Karachi Quotes

Quotes tagged as "karachi" (showing 1-30 of 32)
Kamila Shamsie
“Her definition of romance was absentminded intimacy, the way someone else's hand stray to your plate of food.
I replied: no, that's just friendship; romance is always knowing exactly where that someone else's hands are. She smiled and said, there was a time I thought that way, too. But at the heart of the romance is the knowledge that those hands may wander off elsewhere, but somehow through luck or destiny or plain blind groping they'll find a way back to you, and maybe you'll be smart enough then to be grateful for everything that's still possible, in spit of your own weaknesses- and his.”
Kamila Shamsie, Kartography

“Living in this city, you developed a certain relationship with violence and news of violence: you expected it, dreaded it, and then when it happened, you worked hard to look away from it, because there was nothing you could do about it - not even grieve, because you knew that it would happen again and maybe in a way that was worse than before. Grieving is possible only when you know you have come to an end, when there is nothing more to follow. This city was full of bottled-up grief.”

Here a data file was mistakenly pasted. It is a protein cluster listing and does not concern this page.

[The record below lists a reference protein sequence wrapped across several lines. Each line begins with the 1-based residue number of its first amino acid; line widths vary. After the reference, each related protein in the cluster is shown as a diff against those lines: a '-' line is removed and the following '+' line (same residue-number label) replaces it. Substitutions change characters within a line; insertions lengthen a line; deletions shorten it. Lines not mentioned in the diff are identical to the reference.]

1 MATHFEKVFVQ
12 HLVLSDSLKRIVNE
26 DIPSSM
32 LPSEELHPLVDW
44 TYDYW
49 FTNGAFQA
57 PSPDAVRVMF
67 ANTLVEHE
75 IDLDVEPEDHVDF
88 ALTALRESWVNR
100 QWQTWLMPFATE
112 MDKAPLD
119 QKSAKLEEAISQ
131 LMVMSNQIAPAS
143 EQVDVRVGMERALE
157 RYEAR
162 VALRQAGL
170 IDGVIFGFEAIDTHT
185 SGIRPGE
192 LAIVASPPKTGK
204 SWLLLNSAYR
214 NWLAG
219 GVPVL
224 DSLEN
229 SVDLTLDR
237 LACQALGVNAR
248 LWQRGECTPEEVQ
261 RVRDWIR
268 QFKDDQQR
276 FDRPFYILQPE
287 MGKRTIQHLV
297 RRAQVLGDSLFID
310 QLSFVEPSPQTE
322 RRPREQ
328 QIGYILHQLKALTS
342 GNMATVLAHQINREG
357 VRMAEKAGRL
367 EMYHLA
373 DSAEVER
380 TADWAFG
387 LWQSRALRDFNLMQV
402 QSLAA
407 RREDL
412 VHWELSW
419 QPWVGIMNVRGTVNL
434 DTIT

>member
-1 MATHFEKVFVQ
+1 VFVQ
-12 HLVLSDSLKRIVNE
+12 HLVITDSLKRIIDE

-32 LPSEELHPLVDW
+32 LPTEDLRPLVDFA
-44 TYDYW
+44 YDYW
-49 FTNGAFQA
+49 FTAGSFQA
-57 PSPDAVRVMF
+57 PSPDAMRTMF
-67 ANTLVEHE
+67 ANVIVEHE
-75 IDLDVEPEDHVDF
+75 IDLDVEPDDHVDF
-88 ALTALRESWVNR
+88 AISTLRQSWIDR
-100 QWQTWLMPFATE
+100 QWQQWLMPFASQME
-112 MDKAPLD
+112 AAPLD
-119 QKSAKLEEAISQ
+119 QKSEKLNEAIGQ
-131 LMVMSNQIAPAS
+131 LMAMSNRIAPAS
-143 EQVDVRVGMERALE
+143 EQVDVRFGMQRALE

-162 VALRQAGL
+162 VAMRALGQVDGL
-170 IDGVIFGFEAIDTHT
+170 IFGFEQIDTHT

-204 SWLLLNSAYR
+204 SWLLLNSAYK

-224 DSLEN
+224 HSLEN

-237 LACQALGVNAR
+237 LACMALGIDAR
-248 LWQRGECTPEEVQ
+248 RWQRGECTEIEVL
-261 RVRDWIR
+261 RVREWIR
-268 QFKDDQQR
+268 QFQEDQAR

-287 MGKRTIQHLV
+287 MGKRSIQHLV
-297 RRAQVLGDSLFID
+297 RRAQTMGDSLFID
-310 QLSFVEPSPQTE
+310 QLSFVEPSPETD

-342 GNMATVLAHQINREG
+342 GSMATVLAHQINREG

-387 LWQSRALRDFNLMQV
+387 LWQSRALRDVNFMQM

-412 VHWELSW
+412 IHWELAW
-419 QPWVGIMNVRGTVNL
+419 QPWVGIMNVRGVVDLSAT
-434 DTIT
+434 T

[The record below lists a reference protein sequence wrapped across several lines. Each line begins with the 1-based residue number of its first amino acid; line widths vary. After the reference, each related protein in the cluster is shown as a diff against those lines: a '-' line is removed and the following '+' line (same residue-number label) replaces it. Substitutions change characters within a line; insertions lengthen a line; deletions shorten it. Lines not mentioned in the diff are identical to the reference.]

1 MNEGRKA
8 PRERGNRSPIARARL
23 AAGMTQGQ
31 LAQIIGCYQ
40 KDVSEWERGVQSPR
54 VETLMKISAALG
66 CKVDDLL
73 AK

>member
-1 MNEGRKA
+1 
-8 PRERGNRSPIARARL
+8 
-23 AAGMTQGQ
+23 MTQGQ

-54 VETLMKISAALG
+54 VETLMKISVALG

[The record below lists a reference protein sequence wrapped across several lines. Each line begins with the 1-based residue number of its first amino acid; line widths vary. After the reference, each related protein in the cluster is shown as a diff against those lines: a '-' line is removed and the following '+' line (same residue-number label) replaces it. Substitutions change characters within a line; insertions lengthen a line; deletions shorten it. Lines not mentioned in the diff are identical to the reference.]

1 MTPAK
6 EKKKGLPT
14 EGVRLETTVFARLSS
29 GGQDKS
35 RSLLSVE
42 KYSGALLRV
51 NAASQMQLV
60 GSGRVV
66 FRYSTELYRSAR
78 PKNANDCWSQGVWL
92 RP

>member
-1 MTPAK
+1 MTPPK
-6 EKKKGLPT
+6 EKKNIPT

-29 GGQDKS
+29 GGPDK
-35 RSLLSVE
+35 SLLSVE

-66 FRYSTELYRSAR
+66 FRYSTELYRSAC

Bilal Tanweer, The Scatter Here is too Great

Kamila Shamsie
“How do you eat your roots?”
Kamila Shamsie, Kartography

Kamila Shamsie
“Bijli fails in the dead of night / Won’t help to call “I need a light” / You’re in Karachi now / Oh, oh you’re in Karachi now. / Night is falling and you just cant see / Is this illusion or KESC / You’re in Karachi now”
Kamila Shamsie, Kartography

Omar Shahid Hamid
“Constantine cursed the faujis again, and then he cursed Tom Cruise for having made that bloody Top Gun movie. Since then, an entire generation of faujis had grown up thinking they could be like him just by buying those cheap rip-off sunglasses for 200 rupees from Zainab Market.”